[Editorial] Orban not delivering health for Hungary
Viktor Orban's re-election to a third consecutive term in Hungary offers a preview for western countries of what the health consequences could be for governments that value populism and economic strength over the health of their people. The controversial populist was swept back into power by a wave of support, with a manifesto that included a crackdown on liberal non-governmental organisations. Orban said before the election that his opponents will face “moral, political, and legal revenge”, in the aftermath. (Source: LANCET)
Source: LANCET - April 19, 2018 Category: General Medicine Authors: The Lancet Tags: Editorial Source Type: research

[Articles] Spending on health and HIV/AIDS: domestic health spending and development assistance in 188 countries, 1995 –2015
From 1995 to 2015, total health spending increased worldwide, with the fastest per capita growth in middle-income countries. While these national disparities are relatively well known, low-income countries spent less per person on health and HIV/AIDS than did high-income and middle-income countries. Furthermore, declines in development assistance for health continue, including for HIV/AIDS. Additional cuts to development assistance could hasten this decline, and risk slowing progress towards global and national goals. (Source: LANCET)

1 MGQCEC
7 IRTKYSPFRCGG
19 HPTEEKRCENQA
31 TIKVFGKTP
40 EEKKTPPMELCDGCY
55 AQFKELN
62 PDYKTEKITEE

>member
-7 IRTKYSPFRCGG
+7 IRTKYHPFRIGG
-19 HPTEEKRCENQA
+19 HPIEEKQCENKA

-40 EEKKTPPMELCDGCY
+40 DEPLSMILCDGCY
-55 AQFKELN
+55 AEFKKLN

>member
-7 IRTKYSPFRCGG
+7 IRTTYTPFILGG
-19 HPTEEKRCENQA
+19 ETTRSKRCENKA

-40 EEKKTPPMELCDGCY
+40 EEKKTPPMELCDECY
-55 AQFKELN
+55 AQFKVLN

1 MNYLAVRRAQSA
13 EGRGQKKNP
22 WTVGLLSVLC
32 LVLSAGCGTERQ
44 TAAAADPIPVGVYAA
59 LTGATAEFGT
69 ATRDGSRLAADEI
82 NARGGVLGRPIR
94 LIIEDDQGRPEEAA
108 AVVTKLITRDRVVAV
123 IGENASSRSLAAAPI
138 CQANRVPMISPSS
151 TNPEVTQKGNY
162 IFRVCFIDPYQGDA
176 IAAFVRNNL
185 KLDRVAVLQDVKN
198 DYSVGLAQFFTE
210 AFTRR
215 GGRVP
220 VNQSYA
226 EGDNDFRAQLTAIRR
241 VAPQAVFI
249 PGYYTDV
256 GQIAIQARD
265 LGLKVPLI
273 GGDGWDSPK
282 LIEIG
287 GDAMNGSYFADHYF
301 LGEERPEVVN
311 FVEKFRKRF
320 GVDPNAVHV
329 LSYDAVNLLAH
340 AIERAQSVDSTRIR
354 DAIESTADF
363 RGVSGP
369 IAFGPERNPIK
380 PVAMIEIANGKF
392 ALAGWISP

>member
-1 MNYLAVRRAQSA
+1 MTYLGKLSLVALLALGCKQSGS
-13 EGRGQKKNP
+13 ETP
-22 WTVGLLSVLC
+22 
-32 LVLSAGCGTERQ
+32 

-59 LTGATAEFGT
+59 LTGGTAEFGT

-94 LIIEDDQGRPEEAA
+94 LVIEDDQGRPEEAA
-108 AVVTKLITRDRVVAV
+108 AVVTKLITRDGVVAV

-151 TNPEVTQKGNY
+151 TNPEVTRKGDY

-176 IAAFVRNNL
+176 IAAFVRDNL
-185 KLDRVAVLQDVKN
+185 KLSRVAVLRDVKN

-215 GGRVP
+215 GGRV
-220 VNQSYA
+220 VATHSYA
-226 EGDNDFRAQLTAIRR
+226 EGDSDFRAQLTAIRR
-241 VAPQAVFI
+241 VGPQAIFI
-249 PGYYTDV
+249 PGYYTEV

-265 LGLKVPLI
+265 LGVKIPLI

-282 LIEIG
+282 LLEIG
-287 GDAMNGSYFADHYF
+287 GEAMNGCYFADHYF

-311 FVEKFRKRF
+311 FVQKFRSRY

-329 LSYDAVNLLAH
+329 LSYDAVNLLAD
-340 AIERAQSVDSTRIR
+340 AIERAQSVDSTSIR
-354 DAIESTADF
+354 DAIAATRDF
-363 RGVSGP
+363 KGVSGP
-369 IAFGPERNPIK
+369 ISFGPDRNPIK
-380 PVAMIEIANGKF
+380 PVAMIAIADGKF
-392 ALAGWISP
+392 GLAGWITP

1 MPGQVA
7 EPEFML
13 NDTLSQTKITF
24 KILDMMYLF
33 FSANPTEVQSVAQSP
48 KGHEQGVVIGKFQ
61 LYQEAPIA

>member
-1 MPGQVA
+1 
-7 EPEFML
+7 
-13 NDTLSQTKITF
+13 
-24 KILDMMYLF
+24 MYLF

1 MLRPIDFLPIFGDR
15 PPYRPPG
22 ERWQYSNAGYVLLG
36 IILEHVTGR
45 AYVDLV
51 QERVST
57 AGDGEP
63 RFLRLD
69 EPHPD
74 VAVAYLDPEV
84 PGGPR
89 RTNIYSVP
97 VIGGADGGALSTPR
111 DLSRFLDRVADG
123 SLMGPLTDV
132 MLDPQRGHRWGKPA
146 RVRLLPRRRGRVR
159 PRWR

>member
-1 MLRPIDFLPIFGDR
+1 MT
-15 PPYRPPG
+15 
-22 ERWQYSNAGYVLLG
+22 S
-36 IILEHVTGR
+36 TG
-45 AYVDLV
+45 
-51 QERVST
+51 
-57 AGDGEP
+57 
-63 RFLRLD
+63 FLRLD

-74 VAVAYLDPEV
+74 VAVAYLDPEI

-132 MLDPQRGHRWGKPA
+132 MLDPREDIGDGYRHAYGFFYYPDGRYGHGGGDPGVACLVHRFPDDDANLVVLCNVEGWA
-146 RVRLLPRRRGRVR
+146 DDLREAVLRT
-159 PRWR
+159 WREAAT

Source: LANCET - April 17, 2018 Category: General Medicine Authors: Global Burden of Disease Health Financing Collaborator Network Tags: Articles Source Type: research

[Articles] Trends in future health financing and coverage: future health spending and universal health coverage in 188 countries, 2016 –40
We chart future scenarios for health spending and its relationship with UHC. Ensuring that all countries have sustainable pooled health resources is crucial to the achievement of UHC. (Source: LANCET)
Source: LANCET - April 17, 2018 Category: General Medicine Authors: Global Burden of Disease Health Financing Collaborator Network Tags: Articles Source Type: research

[Series] Intervention strategies to improve nutrition and health behaviours before conception
The nutritional status of both women and men before conception has profound implications for the growth, development, and long-term health of their offspring. Evidence of the effectiveness of preconception interventions for improving outcomes for mothers and babies is scarce. However, given the large potential health return, and relatively low costs and risk of harm, research into potential interventions is warranted. We identified three promising strategies for intervention that are likely to be scalable and have positive effects on a range of health outcomes: supplementation and fortification; cash transfers and incentiv...